Scientist Finds Microfossils In India That Are 2 Billion Years Old
A geologist in India found “prokaryotic” microfossils that are considered to be 2 billion years old. Microfossils are a group of small fossil remains that can only be studied microscopically. It can either be a part of a larger organism or a whole minute organism. Microfossils are said to be the most important group of fossils.
Naresh Ghose, a Bengaluru-based geologist, first discovered the microfossils in a carbonaceous shale in central India. Ghose, who is also a former geology professor at Patna University, reported his findings at the Indian Geological Congress in Nagpur, an annual convention for Indian scientific discoveries.
“The present study reports for the first time the presence of “organogenic” microfossils—derived from living organisms—in black shale immediately underlying the volcanic rock of the Gwalior basin,” Ghose said at the convention, according to Doonwire. “Therefore, the microfossils (Prokaryotic-RNA cell) in the Gwalior basin may be regarded as the confirmed oldest existence of life dated about 2,000 million years ago ever to be recorded from the Indian subcontinent.”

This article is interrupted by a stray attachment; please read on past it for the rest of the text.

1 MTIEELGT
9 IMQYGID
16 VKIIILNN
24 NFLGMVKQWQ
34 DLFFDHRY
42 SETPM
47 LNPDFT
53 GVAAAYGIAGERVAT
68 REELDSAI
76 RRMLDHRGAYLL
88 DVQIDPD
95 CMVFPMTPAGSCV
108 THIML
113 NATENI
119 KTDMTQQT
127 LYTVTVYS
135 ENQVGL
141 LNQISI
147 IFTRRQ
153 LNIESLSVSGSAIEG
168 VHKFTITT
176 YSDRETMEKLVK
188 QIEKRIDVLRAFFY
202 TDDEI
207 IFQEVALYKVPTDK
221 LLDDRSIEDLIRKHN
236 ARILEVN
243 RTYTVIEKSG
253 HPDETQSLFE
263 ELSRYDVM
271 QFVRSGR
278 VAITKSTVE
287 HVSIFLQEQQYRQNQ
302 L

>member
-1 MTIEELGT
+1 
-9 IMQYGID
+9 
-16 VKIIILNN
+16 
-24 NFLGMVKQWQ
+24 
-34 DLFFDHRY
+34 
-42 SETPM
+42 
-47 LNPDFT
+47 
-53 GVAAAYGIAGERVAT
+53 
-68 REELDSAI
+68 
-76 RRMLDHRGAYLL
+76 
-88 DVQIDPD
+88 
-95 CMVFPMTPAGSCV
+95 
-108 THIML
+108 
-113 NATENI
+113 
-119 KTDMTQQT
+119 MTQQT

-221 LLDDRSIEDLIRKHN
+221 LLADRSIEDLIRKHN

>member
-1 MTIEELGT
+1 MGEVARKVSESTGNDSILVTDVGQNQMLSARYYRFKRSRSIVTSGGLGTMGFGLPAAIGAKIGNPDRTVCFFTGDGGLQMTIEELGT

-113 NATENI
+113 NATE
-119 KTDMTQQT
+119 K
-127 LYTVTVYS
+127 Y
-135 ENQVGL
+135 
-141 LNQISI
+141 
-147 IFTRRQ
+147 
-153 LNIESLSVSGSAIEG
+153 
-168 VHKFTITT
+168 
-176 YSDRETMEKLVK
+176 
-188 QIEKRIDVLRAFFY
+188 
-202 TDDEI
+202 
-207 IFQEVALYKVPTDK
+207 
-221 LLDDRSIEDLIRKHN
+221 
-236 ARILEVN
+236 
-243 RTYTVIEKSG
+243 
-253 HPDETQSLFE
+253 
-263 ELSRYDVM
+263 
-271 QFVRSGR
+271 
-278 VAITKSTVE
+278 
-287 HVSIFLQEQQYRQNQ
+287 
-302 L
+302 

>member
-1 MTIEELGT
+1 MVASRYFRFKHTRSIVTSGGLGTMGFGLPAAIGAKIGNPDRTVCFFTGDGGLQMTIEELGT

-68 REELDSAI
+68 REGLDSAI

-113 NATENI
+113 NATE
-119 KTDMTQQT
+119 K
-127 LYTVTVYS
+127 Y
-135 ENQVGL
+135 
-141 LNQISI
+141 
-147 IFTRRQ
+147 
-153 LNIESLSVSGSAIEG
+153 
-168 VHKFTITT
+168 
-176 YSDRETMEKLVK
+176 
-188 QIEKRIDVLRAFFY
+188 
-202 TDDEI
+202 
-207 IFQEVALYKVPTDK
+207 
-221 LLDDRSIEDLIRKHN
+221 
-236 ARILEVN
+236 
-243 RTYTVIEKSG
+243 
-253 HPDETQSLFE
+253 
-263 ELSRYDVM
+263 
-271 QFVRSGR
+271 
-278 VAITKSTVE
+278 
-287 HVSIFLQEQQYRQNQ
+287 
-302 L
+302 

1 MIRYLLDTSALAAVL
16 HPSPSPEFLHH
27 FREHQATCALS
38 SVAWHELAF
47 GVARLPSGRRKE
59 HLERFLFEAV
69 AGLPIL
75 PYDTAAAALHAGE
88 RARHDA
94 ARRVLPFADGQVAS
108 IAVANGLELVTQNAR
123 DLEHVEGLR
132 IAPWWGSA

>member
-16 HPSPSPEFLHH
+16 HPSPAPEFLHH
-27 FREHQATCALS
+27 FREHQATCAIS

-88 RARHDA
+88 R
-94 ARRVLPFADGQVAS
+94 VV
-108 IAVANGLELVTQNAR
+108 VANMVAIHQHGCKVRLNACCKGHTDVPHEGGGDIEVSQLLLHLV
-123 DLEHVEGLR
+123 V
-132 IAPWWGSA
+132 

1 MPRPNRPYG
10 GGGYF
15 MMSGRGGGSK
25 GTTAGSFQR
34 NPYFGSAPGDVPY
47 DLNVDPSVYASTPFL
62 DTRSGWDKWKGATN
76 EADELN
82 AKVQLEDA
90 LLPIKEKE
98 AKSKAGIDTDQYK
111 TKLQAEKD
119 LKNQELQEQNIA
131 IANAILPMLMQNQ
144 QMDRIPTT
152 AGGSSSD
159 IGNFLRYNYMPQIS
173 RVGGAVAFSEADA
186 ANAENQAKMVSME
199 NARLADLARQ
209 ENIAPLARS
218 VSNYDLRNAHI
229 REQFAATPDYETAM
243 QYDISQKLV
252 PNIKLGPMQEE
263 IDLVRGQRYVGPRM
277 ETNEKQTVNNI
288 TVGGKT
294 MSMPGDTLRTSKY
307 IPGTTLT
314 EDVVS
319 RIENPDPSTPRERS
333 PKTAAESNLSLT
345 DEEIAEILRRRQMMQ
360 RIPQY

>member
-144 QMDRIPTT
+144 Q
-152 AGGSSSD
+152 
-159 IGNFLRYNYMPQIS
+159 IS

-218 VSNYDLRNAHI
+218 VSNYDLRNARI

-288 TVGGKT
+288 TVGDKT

Prokaryotic microfossils consist of the remains of bacteria, fungi, plants, planktons and animals. They are considered to be the earliest indicator of life’s existence on the planet. The small fossil, which is smaller than one millimeter in length, are comprised of carbonates and a combination of iron-bearing material.
“This important discovery was made using a simple and inexpensive device like a microscope without the aid of any sophisticated instrument,” Ghose said, according to the New Indian Express. “The USA is utilizing black shale as an alternative source for hydrocarbons and is a leading exporter due to its technological advancement.”
Microfossils have also proven to be very crucial in the fields of geology, biology and paleontology.
“Billions of dollars have been made on the basis of microfossil studies,” an article published to the University of California Museum of Paleontology’s website claimed. “Because they usually occur in huge numbers in all kinds of sedimentary rocks, they are the most abundant and most easily accessible fossils.”
In May, the world’s oldest microfossil was previously found in Quebec, Canada, by a group of researchers from the University College London. The research team initially considered the microfossils to be about 4.3 billion years old. The microfossil would have emerged more than 200 millions years ahead of when the earth first formed.